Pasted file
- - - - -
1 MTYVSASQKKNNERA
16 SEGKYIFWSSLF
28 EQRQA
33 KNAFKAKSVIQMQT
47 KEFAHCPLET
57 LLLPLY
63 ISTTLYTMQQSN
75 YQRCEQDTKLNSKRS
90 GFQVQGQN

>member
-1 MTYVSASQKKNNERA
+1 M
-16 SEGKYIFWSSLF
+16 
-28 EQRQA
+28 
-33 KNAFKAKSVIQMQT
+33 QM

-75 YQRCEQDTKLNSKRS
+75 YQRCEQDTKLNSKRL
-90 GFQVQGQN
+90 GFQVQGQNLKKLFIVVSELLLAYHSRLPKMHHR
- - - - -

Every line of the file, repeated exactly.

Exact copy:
1 MTYVSASQKKNNERA
16 SEGKYIFWSSLF
28 EQRQA
33 KNAFKAKSVIQMQT
47 KEFAHCPLET
57 LLLPLY
63 ISTTLYTMQQSN
75 YQRCEQDTKLNSKRS
90 GFQVQGQN

>member
-1 MTYVSASQKKNNERA
+1 M
-16 SEGKYIFWSSLF
+16 
-28 EQRQA
+28 
-33 KNAFKAKSVIQMQT
+33 QM

-75 YQRCEQDTKLNSKRS
+75 YQRCEQDTKLNSKRL
-90 GFQVQGQN
+90 GFQVQGQNLKKLFIVVSELLLAYHSRLPKMHHR